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|All Authors / Contributors:||Kim T Scribner; Justin D Congdon; Ronald K Chesser; Michael H Smith|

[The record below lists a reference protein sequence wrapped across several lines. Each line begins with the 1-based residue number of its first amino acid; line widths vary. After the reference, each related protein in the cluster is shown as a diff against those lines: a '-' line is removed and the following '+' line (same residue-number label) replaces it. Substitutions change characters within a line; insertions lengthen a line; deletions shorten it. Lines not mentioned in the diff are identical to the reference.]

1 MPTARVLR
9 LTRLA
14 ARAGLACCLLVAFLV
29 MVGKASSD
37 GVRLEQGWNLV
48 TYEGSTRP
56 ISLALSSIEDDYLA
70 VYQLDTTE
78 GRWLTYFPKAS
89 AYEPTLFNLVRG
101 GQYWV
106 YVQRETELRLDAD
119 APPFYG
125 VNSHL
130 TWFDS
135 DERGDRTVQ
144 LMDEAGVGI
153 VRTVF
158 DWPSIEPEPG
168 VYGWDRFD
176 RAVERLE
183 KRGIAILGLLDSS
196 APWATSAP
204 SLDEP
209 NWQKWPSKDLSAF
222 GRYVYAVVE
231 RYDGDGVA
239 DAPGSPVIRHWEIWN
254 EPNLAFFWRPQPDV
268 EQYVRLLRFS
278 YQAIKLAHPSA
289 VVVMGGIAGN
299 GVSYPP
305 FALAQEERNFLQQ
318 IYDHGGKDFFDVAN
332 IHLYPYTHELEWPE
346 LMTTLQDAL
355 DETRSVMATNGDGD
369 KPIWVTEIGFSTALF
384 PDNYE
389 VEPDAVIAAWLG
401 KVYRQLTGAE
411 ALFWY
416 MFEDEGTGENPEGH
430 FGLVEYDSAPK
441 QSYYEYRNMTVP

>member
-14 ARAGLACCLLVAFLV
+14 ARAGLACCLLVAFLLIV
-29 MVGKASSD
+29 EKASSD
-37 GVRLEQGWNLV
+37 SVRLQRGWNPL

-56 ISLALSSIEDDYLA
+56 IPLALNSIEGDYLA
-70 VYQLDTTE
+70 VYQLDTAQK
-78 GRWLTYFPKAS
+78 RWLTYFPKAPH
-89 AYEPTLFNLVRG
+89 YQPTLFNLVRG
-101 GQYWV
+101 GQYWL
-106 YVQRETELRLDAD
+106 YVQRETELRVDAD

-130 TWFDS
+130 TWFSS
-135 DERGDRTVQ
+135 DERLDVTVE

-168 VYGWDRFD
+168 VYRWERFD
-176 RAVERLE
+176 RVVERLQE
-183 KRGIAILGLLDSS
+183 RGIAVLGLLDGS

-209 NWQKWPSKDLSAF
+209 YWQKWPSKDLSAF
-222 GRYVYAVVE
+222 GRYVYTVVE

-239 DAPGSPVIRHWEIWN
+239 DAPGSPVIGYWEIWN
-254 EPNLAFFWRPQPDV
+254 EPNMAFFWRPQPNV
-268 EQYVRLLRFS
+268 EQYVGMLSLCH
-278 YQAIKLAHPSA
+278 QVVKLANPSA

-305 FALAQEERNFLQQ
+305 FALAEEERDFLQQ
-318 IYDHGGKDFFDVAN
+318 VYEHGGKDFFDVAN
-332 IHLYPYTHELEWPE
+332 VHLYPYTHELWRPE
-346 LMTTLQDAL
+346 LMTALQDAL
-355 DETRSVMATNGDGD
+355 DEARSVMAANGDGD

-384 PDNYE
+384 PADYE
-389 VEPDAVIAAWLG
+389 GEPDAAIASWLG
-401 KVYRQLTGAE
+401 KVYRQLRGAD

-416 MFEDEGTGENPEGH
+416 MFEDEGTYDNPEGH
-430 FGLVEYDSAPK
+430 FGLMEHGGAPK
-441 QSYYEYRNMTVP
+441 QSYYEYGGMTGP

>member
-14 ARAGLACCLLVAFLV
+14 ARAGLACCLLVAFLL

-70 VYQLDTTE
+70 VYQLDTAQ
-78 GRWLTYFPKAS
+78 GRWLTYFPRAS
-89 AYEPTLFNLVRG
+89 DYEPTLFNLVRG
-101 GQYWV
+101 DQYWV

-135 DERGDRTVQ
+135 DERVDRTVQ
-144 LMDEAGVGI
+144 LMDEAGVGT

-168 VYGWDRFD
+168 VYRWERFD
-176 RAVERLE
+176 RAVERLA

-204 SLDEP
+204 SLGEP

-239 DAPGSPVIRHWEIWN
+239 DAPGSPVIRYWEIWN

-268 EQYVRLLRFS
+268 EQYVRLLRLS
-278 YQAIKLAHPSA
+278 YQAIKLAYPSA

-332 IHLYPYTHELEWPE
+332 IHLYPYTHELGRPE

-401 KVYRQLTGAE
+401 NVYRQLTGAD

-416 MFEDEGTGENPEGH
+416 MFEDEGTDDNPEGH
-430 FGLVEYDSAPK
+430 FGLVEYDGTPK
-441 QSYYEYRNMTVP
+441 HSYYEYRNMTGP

Long-term ecological data were used to evaluate the relative importance of movements, breeding structure, and reproductive ecological factors to the degree of spatial and age-specific variation in genetic characteristics of painted turtles (Chrysemys picta) on the E. S. George Reserve in southeastern Michigan. Estimates of the degree of spatial genetic structuring were based on the proportion of total genotypic variance partitioned within and between subpopulations (inferred from hierarchical F-statistics based on variation at 18 protein loci), and in terms of gene correlations (co-ancestry among individuals derived from reproductive data on full-sib families of females nesting at specific nesting areas). Little variation in allele frequency was observed among turtles from different marshes (F<sub>mt</sub> = 0.003), though significant variation was observed among turtles from different nesting areas associated with each marsh (F<sub>nm</sub> = 0.046). Gene correlations among individuals within nesting areas varied greatly over years (0.032-0.171; mean = 0.069) and were negatively correlated to the proportion of females that successfully nested during each year. General concordance between independent estimates of genotypic correlations (i.e., F<sub>nm</sub> derived from protein electrophoretic variation vs. mean co-ancestry) suggests that allozyme data, when collected over spatial scales consistent with species behavioral characteristics and reproductive ecology, may accurately reflect the apportionment of gene diversity within and among subpopulations. The magnitude and patterning of allelic variation among nesting areas and individuals appears to be primarily a function of gametic correlations among members of full-sib families, irrespective of the degree of gene flow or female nesting-site fidelity. Comparisons of genetic characteristics among 11 cohorts (1974-1984) revealed that heterozygosity (H) and inbreeding coefficients (F) varied greatly. Cohort estimates of H and F were correlated to female nesting success and to estimates of co-ancestry for the same years. Results clearly reflect the concomitant importance of ecological factors (principally the proportion of the female population that successfully produce offspring during each year) in determining the magnitude and patterning of gene correlations within and among groups, and to the genotypic composition of offspring born during each year.